For Medea, Love is Fear, and Love is Fire

Jason and Medea by John William Waterhouse (1907)

For Medea, Love is Fear, and Love is Fire

By Rebecca Onken

Author’s Statement

Medea is, for many (classicists and armchair consumers alike), the quintessential classical witch. Her powers dazzle. Her escapades are many and run the gamut of moral acceptability: she ensures Jason’s success in attaining the golden fleece by means of wondrous “medicines,” returns the blush of youth to an ailing old man, orchestrates the murder of a different old man, kills roughly three family members, and spirits away from her crimes on a chariot drawn by dragons. Her status as a mighty and morally grey (if not outright villainous) venefica, a witch or poisoner, suffuses our perception of her. And yet, here, at the beginning of her tale, in Metamorphoses 7, Ovid chooses to introduce Aeetias, Aeetes’ daughter, Medea, as a young woman at the mercy of her own feelings. Her opening narration, full of pathos and self-debate, spans a weighty sixty lines at the outset of this book in the Metamorphoses. We hear her thoughts, feelings, and rationalizations about the situation right after Ovid informs us about only the bare facts of the Argonautic journey. In this excerpt, we grow to understand how her nascent love for Jason truly does burn with the full vis, force, of all-consuming ignes, fires. The reader hears how Medea would rather return herself to the realm of sanity, but the sheer strength of these feelings makes that impossible. She is consumed, indeed, she is movit, moved, by this stranger and all that he is. It does not matter if she is invitam, unwilling; the love that will claim lives, assure Jason’s victory, and ultimately cause Medea immense regret has already taken hold of her. In this way, Ovid lays the groundwork here of not only the reasons for Medea’s villainy but the underlying tragedy of it too. At the outset of her story, she was seized by an earnest mirum, miracle, of love, but the reader cannot escape their own knowledge that Medea will be betrayed. There is a profound inevitability to it, a dramatic irony that exposes the very core of Medea, a core that is emotional, earnest, and ultimately infelix, unlucky. By stripping away her layers, Ovid asks his audience to recognize that, at heart, Medea is a young girl who fell in love with a handsome, heroic boy. Perhaps most importantly, he shows us that not even an all-powerful witch can escape the thrall of love.


Latin Text: 

multaque perpessi claro sub Iasone tandem                                     5

contigerant rapidas limosi Phasidos undas.

dumque adeunt regem Phrixeaque vellera poscunt

lexque datur Minyis magnorum horrenda laborum,

concipit interea validos Aeetias ignes

et luctata diu, postquam ratione furorem                                         10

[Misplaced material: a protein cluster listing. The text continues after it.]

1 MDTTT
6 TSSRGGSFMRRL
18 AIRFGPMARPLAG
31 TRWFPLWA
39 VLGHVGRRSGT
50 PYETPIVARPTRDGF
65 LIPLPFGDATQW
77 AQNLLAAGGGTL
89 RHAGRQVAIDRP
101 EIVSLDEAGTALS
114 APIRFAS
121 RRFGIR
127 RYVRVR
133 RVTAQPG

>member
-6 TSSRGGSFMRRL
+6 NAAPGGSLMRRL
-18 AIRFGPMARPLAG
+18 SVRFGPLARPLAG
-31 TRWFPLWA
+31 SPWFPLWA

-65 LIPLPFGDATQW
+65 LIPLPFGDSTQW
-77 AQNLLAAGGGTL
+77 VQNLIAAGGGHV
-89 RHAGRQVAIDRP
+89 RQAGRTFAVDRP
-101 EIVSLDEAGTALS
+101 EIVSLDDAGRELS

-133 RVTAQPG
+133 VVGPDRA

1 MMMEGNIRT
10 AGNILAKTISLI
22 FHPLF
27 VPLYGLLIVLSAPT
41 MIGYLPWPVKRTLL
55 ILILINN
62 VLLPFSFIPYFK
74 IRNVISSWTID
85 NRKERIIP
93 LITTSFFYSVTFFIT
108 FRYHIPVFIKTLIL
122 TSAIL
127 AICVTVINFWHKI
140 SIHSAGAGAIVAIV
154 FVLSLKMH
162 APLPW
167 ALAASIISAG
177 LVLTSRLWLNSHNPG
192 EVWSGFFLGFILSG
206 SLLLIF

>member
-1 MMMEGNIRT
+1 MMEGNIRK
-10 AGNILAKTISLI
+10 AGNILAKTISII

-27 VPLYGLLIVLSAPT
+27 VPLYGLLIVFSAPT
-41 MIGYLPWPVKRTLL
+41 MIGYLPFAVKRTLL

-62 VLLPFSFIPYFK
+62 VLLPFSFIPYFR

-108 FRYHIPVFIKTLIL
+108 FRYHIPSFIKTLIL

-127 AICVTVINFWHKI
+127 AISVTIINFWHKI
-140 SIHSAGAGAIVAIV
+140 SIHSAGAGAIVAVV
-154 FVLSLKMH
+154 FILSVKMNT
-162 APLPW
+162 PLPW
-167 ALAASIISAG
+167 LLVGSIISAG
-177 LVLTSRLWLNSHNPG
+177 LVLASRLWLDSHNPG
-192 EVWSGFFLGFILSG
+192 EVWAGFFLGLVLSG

vincere non poterat, ‘frustra, Medea, repugnas:

nescio quis deus obstat,’ ait, ‘mirumque, nisi hoc est,

aut aliquid certe simile huic, quod amare vocatur.

nam cur iussa patris nimium mihi dura videntur?

sunt quoque dura nimis! cur, quem modo denique vidi,                 15

ne pereat, timeo? quae tanti causa timoris?

excute virgineo conceptas pectore flammas,

si potes, infelix! si possem, sanior essem!

sed trahit invitam nova vis, aliudque cupido,

mens aliud suadet: video meliora proboque,                                    20

deteriora sequor. quid in hospite, regia virgo,

ureris et thalamos alieni concipis orbis?

haec quoque terra potest, quod ames, dare. vivat an ille

occidat, in dis est. vivat tamen! idque precari

vel sine amore licet: quid enim commisit Iason?                             25

quem, nisi crudelem, non tangat Iasonis aetas

et genus et virtus? quem non, ut cetera desint,

ore movere potest? certe mea pectora movit.


Ovid’s Metamorphoses 7: 5–28

And much occurred to the Argonauts under famous Jason; at last

They had reached the swift waves of muddy Phasis;

And whilst they come to the king, Aeetes, and beg for the Phrixean fleece,

The dreadful law of these daunting labors is given to the Argonauts.

Meanwhile, Aeetes’s daughter takes powerful fires into her heart,

And she, having struggled for a long while, was unable to conquer the furor

Inside with reason alone, and said, “In vain, Medea, do you fight this:

Some god, I don’t know who, thwarts you, but this thing would be wonderful,

Or certainly something that feels like this, which is called love.

For why do the orders of my father seem too harsh to carry out?

(For they are too harsh!) Why do I fear that he, whom I have only

Just now finally seen, may perish? What is the cause of so much fear?

Cast out the flames conceived in your virginal heart, if you can,

You unlucky woman! If I could do this, then I would become more sane;

But this new force drags me, unwilling, and love persuades one thing,

Reason another: I see and sanction the better, yet

I follow the worse! Why, royal virgin, do you burn for a stranger,

And conceive of marriage in a foreign land? This earth can also

Give you what you could love! Whether he lives or dies is

In the hands of the gods; nevertheless, let him live! And I prayed for this,

Although without the presence of my love; for what has Jason done wrong?

Whom, except for someone bitter, would not Jason’s youth and nobility and

Virtue touch? Whom, if these other qualities were lacking, would not

his mere looks move? He has certainly moved my heart.”

Rebecca Onken is a Post-Baccalaureate student of Classics at the University of Pennsylvania.